“We have to accept that petroleum reserves are finite,” said Repsol technologist Ernesto Diestre. “Repsol is seeking a guarantee of a secure supply, with lower emissions and long-term sustainability.”
For the past 10 years the Spanish multinational has been researching alternatives to mineral oil .
“We tested many different vegetable oils including rapeseed, soya and sunflower and found that those with a high oleic acid content not only matched the oxidation and stability of mineral oils but in some cases even outperformed them,” said Diestre.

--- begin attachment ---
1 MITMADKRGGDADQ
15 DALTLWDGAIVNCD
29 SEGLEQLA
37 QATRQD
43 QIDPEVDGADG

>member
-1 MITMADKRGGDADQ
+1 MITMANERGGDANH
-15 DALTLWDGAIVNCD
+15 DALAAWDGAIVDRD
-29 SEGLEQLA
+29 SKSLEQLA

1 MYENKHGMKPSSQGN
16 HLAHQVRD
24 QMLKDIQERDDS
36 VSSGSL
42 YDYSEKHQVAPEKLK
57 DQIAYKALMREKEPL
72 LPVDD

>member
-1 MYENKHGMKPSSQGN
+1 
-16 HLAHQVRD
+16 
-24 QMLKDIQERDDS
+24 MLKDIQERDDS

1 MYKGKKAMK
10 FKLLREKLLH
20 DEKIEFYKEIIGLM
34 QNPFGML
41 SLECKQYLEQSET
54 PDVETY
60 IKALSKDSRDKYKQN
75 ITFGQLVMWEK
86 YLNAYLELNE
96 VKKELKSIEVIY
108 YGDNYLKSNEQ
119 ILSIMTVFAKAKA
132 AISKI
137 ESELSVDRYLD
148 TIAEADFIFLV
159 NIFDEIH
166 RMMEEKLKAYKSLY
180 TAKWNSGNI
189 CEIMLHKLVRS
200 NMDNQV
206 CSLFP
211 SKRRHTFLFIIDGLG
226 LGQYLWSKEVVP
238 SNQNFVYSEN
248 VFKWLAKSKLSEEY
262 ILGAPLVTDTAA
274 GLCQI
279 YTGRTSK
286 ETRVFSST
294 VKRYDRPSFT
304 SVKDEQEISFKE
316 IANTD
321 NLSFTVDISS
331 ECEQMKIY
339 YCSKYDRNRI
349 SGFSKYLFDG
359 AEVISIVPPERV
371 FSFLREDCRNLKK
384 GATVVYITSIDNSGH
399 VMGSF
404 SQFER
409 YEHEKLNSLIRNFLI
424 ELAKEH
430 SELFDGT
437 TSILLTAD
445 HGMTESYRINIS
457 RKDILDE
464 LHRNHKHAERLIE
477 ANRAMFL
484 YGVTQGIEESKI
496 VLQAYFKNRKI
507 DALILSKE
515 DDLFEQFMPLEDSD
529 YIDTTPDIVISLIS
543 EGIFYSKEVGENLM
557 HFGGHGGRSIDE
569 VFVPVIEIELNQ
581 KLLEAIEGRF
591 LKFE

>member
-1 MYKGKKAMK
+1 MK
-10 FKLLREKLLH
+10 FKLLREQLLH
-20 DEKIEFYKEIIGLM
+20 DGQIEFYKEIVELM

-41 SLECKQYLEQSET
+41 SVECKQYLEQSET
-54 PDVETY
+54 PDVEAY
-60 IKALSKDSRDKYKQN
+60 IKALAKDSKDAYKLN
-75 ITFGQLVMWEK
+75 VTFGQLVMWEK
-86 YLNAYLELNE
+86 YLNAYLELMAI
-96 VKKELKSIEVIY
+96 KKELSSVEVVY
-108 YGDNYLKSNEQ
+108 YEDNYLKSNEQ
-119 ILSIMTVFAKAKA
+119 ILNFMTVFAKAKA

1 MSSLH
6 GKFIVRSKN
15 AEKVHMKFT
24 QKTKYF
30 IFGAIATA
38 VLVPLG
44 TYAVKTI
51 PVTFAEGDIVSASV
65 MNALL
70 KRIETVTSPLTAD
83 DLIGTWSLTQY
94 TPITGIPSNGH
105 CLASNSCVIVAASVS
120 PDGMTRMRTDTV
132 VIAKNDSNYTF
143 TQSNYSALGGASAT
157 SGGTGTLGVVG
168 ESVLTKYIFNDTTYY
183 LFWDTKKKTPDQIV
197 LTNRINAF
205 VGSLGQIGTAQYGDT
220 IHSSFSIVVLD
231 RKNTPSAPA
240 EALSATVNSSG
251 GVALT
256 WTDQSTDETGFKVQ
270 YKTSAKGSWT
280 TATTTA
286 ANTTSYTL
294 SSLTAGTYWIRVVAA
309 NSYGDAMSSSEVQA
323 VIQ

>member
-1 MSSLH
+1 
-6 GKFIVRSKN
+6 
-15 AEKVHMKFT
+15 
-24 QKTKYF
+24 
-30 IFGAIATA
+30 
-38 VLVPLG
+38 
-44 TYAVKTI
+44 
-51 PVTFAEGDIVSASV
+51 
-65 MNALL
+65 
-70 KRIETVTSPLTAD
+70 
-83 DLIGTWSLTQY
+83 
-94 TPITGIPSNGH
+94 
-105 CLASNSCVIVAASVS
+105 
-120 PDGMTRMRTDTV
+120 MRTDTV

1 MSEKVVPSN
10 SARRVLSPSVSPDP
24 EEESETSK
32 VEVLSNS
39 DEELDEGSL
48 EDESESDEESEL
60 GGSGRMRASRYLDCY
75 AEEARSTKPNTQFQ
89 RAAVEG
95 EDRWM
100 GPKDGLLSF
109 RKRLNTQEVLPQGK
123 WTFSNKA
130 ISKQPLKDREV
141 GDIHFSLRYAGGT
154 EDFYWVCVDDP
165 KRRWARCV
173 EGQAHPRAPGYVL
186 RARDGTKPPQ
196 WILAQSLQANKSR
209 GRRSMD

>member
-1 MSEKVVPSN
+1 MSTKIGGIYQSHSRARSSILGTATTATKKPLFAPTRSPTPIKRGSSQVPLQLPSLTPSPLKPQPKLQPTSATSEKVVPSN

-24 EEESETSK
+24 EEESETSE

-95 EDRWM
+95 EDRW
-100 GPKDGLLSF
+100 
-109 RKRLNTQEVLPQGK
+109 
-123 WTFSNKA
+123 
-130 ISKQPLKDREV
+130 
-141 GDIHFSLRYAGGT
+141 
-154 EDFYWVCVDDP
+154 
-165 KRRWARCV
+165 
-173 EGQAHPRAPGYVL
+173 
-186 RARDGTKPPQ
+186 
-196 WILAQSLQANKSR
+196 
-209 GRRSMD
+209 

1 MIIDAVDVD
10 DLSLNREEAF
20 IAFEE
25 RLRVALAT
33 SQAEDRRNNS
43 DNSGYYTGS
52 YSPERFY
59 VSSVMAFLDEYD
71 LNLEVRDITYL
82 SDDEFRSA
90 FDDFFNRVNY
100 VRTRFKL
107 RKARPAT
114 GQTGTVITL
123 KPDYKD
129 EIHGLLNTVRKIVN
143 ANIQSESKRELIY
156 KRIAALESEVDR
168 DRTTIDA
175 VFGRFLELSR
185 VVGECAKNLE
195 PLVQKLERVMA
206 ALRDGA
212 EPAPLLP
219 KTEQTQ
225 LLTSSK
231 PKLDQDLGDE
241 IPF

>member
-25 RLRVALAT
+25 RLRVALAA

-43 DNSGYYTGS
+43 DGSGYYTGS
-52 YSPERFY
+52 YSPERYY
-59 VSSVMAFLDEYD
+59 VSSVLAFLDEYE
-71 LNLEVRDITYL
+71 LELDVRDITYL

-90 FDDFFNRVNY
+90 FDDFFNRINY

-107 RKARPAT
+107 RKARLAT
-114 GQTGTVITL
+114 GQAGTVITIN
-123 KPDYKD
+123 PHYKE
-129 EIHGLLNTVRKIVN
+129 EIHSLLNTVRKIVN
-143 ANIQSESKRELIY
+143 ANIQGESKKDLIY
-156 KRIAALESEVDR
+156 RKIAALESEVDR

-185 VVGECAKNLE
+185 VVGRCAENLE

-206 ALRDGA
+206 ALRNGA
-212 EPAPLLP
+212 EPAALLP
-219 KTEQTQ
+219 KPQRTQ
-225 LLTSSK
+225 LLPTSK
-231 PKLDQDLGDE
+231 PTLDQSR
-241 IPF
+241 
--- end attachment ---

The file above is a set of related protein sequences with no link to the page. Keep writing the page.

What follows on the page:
Unlike mineral-based dielectric oils, vegetable oils do not form sludge inside the transformer, reducing the risk of electrical arcs, said Repsol. Vegetable oils also help to preserve the cellulose insulation, the most fragile part of a transformer, increasing its service life.
Spills are less of a problem. “Vegetable oils would allow us to mitigate any negative environmental impact in that they degrade to carbon dioxide and water in less than 28 days and are not harmful to living organisms,” said Diestre.
There is a downside to this bidegradeability: vegetable oils are only suitable for sealed distribution transformers, and not power transformers which are open to the atmosphere.
Flash point is 150°C for mineral oils and around 330°C for vegetable oil.
Diestre will present a paper 'non-inhibited oil based on natural esters’ at the CWIEME coil winding show in Berlin on Tuesday 24th June.